Innocent and naive as I am, I feel like this shouldn't be true in a post-spectre world? Surely intra-process isolation is recognized as, at minimum, a difficult problem to solve today? The attack surface of your host, given arbitrary compute powers (which wasm has), is quite significant.
It's not to say that intra-process isolation isn't a worthwhile goal, I'd rather see new systems designed with the idea if they can be. I'm just saying I don't know that "unsandboxed but has lots of mitigations" vs "sandboxed but trivially exploitable" is so clearcut.
But even supposing you pull all that off - spectre needs not just some entropy leakage, but also a way to put that entropy in context. Knowing a few random bits in some other processes memory space won't do you much good; you'll need to know something about how that process is working to interpret those bits and target the slow leakage, which is again pretty situational.
Finally, you need some way to check for indirect behavior changes, and typically that means timers. Those aren't directly available in WASM, and aren't as easy to replicate using other means as in a normal process; e.g. wasm doesn't even have fully capable shared-memory threads for exactly this reason (there's a proposal, and chrome feature flag, so you can play with it, but that's it); and other tricks to get reliable timers like via SharedArrayBuffer have been tweaked to avoid attack surface. But note: that's the case for WASM, but not for a classic OS program, even one running in a VM.
I'm not sure how much of a threat spectre is in practice, but clearly WASM is aware of it and avoiding features that would increase exposure, even very valuable stuff like threads.
If it's the first one, I dont think i really care.
But worth adding that Wasm by design lets you statically inspect all the things the Wasm can call. If the Wasm receives access to networking, or eval(), etc., then there is a real risk. However, often the Wasm imports and exports are extremely limited and easy to verify for safety.
Someone who controls the image data can perform an XSS, i.e. steal your credentials for the website, or your credit card info if that's stored server-side. That's not as valuable a target as controlling your computer, but it's not nothing, and can be chained.
This is completely realistic as Figma is full blown image editor written in C++ compiled to WebAssembly :)
If this is the case it mean there is already a hacker or virus running outside the sandbox which mean I already have bigger problem to worry about :).
That said, it does highlight that memory-safe source languages and other program exploit mitigations are still important even in a webassembly sandbox. Personally I wasn't confused about this fact, but it does clarify this point for any that might think that WA == no more security problems in any context.
By modifying memory you could potentially cause the existing code in a wasm binary to do unexpected and potentially malicious things inside its sandbox. Which can be bad. But no more than that, unless you can chain it with other types of vulnerabilities. And using safe languages for your wasm code helps. The paper also points out that uses of wasm outside the browser, e.g. in node, may not be securely sandboxed.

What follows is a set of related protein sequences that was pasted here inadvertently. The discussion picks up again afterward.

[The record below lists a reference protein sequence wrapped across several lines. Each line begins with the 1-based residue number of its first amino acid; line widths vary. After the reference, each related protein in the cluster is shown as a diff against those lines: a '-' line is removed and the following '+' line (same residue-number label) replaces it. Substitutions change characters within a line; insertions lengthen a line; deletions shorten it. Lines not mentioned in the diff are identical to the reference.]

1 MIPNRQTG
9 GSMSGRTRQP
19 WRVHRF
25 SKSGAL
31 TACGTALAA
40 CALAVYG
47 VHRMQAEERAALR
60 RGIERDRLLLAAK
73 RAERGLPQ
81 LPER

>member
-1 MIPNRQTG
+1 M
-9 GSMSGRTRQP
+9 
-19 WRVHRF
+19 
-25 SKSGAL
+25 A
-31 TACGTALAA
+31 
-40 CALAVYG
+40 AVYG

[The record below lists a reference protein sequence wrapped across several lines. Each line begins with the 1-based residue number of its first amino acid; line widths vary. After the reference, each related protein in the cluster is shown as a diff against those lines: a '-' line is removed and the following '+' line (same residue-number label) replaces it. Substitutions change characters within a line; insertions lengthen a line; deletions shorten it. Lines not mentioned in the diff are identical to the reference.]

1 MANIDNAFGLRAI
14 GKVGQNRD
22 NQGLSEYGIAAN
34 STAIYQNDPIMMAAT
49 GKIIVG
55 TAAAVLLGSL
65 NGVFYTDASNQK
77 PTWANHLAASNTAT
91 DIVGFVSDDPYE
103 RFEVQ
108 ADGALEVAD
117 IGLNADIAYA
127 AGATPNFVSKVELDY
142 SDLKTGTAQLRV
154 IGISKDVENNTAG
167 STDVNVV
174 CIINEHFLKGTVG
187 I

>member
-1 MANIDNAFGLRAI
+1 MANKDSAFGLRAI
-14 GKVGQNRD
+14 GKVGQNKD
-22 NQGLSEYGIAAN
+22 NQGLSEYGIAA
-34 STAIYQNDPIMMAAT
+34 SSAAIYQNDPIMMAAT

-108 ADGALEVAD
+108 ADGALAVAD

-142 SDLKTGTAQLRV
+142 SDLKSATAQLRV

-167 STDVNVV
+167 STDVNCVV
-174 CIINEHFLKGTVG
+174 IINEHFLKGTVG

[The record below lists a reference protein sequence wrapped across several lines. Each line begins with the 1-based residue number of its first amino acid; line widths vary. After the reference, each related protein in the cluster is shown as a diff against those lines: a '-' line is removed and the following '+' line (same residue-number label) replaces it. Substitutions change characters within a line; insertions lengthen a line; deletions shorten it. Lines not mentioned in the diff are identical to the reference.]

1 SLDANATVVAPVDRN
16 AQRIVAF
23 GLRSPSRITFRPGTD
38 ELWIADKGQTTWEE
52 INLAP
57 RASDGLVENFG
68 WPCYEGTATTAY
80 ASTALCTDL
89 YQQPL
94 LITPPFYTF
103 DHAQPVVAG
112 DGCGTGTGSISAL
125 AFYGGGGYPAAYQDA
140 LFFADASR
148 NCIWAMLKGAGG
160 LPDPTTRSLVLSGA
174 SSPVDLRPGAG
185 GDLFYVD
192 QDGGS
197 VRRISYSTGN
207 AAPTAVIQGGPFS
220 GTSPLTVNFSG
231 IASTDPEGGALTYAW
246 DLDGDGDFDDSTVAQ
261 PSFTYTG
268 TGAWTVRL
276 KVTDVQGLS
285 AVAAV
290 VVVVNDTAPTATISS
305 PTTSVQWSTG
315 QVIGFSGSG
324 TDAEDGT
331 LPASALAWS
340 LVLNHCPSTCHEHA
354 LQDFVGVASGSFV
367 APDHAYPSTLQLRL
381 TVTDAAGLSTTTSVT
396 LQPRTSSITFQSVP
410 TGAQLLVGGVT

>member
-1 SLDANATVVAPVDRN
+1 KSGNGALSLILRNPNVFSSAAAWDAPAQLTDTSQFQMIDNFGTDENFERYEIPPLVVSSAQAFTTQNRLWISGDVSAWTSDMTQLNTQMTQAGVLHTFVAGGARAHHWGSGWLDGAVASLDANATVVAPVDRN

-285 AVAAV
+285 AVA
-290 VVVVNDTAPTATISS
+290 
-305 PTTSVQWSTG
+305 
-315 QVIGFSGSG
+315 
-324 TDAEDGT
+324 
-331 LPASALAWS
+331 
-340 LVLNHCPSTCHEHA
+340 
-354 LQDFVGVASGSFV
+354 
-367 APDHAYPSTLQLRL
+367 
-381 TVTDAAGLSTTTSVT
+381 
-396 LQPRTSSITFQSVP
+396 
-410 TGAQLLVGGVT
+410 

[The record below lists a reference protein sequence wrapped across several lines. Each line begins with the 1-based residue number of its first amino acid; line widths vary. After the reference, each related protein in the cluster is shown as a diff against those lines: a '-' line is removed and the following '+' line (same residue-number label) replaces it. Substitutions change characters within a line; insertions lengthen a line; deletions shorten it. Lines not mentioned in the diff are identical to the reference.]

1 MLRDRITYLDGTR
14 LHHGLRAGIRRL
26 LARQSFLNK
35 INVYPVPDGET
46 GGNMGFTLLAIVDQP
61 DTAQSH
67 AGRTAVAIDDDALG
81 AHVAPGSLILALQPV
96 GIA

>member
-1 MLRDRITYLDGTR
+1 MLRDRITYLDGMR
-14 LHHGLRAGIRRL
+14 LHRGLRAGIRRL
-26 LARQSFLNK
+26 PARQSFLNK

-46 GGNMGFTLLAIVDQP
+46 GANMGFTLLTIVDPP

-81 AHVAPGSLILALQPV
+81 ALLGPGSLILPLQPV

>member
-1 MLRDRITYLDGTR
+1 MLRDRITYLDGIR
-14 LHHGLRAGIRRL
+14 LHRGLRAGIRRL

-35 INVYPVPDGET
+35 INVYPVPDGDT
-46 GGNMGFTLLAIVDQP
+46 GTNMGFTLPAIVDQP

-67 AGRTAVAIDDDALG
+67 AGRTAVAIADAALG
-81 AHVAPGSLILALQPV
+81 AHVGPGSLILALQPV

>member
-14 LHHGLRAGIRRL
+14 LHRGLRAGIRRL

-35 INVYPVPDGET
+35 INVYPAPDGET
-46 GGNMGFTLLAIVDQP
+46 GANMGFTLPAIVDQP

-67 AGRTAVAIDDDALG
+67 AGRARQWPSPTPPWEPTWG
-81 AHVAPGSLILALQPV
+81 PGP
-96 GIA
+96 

I hope that wasm people are looking at adding mitigations for some of these attacks. Stack overflow in particular seems like something that can be protected against.
However, I would draw a bit more attention to the consequences when memory vulnerabilities in a WebAssembly binary are exploited:
(1) Not every WebAssembly binary is running in a browser or in a sandboxed environment. The language is small, cool, and so more people are trying to use it outside of those "safe" environments. E.g., "serverless" cloud computing, smart contract systems (Ethereum 2.0, EOS.IO), Node.js, standalone VMs, and even Wasm Linux kernel modules. With different hosts and sandboxing models, memory vulnerabilities inside a WebAssembly binary can become dangerous.
(2) Even if an attacker can "only" call every function imported into the binary, it depends on those imported functions how powerful the attack can be. Currently, yes, most WebAssembly modules are relatively small and import little "dangerous" functionality from the host. I believe this will change, once people start using it, e.g, for frontend development -- then you have DOM access in WebAssembly, potentially causing XSS. Or access to network functions. Or when the binary is a multi-megabyte program, containing sensitive data inside its memory.
Sure, the warning is early, but I'd rather fix these issues before they become a common problem in the wild.
Needing to chain isn't as bad as a full breakout, but in practice, attackers can and do chain exploits. (pwn2own has some really impressive chains, but those are about breaking out of the sandbox)
Also remember that WASM doesn't actually improve peak performance over JS. The asm.js subset of JS has the same performance.
WASM does two things 1) it makes performance predictable by ensuring you don't fall off a cliff of the JIT 2) It improves parsing time because it's loading a binary format rather than parsing JS.